Or, What You Will
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"If music be the food of love, play on;
Give me excess of it, that, surfeiting,
The appetite may sicken and so die.
That strain again! it had a dying fall:
O, it came o'er my ear like the sweet sound
That breathes upon a bank of violets,
Stealing and giving odour!"
Shipwrecked and alone in a foreign land, Viola makes the best of the situation the only way she can — by disguising herself as a man named Cesario and landing a job as a page for the local Duke. Duke Orsino warms to Viola quickly, and entrusts her with a job, to woo the Countess Olivia, whom he's been pining for. But Viola does too good of a job, and soon Olivia has fallen head-over-heels for "Cesario."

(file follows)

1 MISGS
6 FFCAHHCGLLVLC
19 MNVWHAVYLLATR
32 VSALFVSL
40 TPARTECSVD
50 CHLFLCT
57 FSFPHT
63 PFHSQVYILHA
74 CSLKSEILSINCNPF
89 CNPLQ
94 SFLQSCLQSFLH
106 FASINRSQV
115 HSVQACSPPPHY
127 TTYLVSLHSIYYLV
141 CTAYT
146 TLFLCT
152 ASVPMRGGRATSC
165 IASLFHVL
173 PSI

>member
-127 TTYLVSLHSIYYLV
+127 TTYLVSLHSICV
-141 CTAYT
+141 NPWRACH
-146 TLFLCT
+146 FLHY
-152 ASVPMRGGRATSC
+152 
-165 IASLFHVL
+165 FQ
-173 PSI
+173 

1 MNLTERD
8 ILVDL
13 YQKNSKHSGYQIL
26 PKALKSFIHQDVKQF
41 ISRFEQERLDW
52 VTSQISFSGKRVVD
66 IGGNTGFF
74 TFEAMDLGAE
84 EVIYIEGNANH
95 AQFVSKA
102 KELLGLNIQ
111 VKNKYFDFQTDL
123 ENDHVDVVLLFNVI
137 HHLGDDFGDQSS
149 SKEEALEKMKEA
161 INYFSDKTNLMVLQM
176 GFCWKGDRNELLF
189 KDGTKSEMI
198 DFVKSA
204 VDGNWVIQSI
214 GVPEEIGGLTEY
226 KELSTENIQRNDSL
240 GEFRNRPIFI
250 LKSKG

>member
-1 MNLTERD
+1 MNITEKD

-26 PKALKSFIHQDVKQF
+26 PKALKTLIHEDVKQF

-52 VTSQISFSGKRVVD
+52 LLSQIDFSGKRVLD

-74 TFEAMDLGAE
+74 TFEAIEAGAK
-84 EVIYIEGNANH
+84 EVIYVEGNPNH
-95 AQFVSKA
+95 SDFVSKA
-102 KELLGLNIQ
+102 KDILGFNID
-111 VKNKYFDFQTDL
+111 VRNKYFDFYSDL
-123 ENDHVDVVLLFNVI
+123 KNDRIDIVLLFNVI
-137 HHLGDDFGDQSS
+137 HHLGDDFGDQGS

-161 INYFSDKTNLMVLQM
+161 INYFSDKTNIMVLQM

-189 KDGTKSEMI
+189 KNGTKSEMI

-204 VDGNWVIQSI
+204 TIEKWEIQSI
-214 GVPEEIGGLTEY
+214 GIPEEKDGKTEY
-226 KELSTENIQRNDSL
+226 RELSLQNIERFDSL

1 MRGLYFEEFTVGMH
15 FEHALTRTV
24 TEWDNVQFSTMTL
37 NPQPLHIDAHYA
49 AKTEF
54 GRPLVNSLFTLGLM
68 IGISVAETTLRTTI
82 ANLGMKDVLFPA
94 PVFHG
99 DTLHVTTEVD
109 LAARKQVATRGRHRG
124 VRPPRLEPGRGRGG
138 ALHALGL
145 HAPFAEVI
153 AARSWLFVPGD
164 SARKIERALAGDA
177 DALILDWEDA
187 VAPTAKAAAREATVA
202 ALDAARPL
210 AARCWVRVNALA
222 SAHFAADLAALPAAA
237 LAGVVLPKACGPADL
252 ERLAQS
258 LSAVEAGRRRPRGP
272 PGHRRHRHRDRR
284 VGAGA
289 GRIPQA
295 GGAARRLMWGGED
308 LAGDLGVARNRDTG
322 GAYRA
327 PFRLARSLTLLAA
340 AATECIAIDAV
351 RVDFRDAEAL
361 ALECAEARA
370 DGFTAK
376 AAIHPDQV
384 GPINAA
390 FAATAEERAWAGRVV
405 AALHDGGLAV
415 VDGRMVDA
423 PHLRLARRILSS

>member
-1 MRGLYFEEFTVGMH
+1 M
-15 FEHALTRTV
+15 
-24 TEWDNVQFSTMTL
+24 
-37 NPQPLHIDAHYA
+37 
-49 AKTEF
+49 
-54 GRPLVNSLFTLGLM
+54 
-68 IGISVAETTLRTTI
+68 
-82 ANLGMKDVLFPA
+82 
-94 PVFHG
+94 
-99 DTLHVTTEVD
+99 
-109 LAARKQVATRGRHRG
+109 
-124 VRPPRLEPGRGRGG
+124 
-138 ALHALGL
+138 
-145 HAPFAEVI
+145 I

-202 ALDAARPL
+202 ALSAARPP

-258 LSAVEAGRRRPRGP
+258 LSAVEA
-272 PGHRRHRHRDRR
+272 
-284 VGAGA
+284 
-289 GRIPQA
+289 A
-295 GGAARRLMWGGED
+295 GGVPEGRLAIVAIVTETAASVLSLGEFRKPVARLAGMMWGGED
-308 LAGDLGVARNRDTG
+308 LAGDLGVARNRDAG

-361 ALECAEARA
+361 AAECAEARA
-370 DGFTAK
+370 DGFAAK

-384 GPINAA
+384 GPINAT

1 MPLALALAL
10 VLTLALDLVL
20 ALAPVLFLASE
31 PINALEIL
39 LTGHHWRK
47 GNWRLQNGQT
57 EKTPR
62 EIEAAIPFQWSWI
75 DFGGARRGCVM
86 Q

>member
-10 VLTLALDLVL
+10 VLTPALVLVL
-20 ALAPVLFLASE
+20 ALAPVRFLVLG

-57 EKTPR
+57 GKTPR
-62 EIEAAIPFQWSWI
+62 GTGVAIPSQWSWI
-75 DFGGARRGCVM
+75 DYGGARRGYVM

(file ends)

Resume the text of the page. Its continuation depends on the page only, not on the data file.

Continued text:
All of that is before the members of Olivia's house convince her snobby right-hand man Malvolio that she secretly in love with him, and before Viola's twin brother shows up, bearing a striking resemblance to his sister when she's in drag...
From Publishers Weekly
© Publishers Weekly
Easy to read
Bold character names make it very easy to read. A fantastic version.
Comedy at its best
Shakespeare achieves his goal of entertaining in Twelfth Night. Although the old language of this text may make it confusing for many readers, the plot is timeless. A string of follies, mistaken identity, and deception leads to utter confusion for the characters and hilarious entertainment for us. Also, for a free book this version of it by Bookbyte is very good.
Do not download!
Horrible formatting. The character names cross overtop the actual lines and take up more than one line to the point where you cannot tell who is speaking where. Would not recommend.